Appreciate this an old thread/post. 


I have recently completed a sale on a barn with planning to turn into a house. Due to start work in April.......until UKPN stepped in. There is a high voltage cable and transformer near the barn as shown in the picture.


There is a wayleave which is due to be completed/signed in the near future but this states that it could take up to 18 months to move the high voltage lines (11kv) to a new location.


With the nature of the build I can't afford to potentially wait around for 18 months as I need to start work asap. UKPN have suggested that the cables are to high voltage to shroud, but are apparently 'searching' for alternatives to protect the cables to allow work to commence. 


Questions for anyone that can help:

Has anyone ever come across this, if so did you have any genius solutions?

Are 11kv lines to dangerous to shroud or is it just UKPN being difficult?

Is it illegal to take a chance and work with scaffold or a MEWP down that elevation of the building? Is there any laws around this?


Hope someone could help as this project has hit a dead end and starting to take a toll monetary wise.


Many thanks


Screenshot 2024-03-19 094649.png

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I did find this on the internet….

Overhead line shrouding manufactured from yellow U.V. resistant material to EA43-103 standard and suitable for up to 1000 volts protection.

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LV cables are often shrouded but at 11kv, plus the transformer etc. shrouding is not practical (if it was further away you could erect a crash fence but again not possible in this case). It comes down to - how will you protect your employees and how will you protect the pole, cables, transformer etc.


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28 minutes ago, Darcy Holding said:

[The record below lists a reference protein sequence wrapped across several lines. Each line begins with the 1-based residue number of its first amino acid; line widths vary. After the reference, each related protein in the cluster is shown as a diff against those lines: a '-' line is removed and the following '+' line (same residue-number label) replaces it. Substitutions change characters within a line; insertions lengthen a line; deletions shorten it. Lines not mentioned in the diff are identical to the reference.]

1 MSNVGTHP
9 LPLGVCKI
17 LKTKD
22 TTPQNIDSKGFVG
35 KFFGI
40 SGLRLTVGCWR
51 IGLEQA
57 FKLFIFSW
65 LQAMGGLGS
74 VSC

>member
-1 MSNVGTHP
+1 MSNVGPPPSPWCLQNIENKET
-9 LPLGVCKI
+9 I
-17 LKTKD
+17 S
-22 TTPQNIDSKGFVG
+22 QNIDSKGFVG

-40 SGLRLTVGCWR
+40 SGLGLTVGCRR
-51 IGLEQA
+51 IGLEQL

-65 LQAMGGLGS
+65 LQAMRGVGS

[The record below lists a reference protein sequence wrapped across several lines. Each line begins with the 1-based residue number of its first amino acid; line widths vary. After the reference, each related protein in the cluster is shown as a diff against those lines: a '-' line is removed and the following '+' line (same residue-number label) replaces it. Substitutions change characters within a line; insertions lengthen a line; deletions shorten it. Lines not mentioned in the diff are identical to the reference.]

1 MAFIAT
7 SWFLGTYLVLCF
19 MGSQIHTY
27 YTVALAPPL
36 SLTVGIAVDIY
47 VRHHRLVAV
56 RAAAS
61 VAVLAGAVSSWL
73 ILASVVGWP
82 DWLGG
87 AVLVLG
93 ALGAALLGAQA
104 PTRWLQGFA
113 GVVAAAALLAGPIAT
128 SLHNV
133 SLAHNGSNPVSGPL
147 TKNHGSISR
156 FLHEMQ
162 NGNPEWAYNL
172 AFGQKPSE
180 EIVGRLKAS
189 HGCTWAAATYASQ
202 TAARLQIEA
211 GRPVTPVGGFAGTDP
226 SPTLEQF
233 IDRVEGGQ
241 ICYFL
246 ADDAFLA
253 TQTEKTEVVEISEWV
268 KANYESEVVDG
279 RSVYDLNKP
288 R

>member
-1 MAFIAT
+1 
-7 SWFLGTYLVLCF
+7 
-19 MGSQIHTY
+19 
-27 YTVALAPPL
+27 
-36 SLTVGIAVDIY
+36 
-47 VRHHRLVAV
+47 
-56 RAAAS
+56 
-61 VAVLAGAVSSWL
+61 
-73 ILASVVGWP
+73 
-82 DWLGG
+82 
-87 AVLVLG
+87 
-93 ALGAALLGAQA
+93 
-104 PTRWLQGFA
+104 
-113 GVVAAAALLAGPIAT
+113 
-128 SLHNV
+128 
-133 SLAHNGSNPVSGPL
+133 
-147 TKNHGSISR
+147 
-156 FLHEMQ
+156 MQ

scaffold or a MEWP down that elevation of the building? 

Electricity jumps a long way. 

How far away is it?


Had to use fibreglass ladders on one project. Had interesting occurrences involving cranes a couple of times.


I'm sure the rules will be very clear. But there is usually a solution, albeit slower or more expensive.


Does the barn include steel? 

Are you reusing the structure?

Edited by saveasteading
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When I was doing our build I looked into the law on this as there are 11KV overhead lines across the road from us.


You will often find a statement "no building within 10 metres of overhead power lines"  When I looked into it, it turns out the 10 metres is the point where you need to start taking notice, serious notice of the lines and the actual restrictions only start at 6 metres from the lines.


We also had more than one delivery refused to use a HIAB as they deemed it too close to the lines, others just took more care knowing they would be slewing away from the lines.


Nobody is going to install insulation on a live 11KV line (like they to on a live 240V line) so even if some insulation was available it would be a shutdown of that section of line

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From memory....there is a distance at which there can be an airborne spark, depending on voltage. Find that and draw a vertical line for no-go. on site erect a marker tape there.

Inside that, nothing must be able to fall towards the power. Mewps must be very stable.

Scaffold must be tied to the structure.

Lifting zones must be worked out.

Safe handling of metal parts must be studied and controlled.


Your contractors will need supervision. I'd get them to write their own risk assesments.


Right now get reading.

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>>> There is a wayleave which is due to be completed/signed in the near future but this states that it could take up to 18 months to move the high voltage lines (11kv) to a new location.


Well you don't have to sign the wayleave unless you're very happy with it. I'm curious how UKPN 'stepped in'  - did you not initiate the contact?


The DNOs often play the 'will take a lot of time unless you want to pay for it' game. I suggest a call or two to their wayleaves department and you should be able to (a) initiate the removal (that might take forever, but it puts them on notice, and fires the starting gun) and (b) see if you can negotiate something that suits you better.


They are experienced at this game though, so you might want to 'prepare the ground' carefully and maybe consult a lawyer experienced in wayleaves and figure out how much it's worth to you.


Have you completed the sale already, as this should have been flagged by your lawyer a clear risk going in?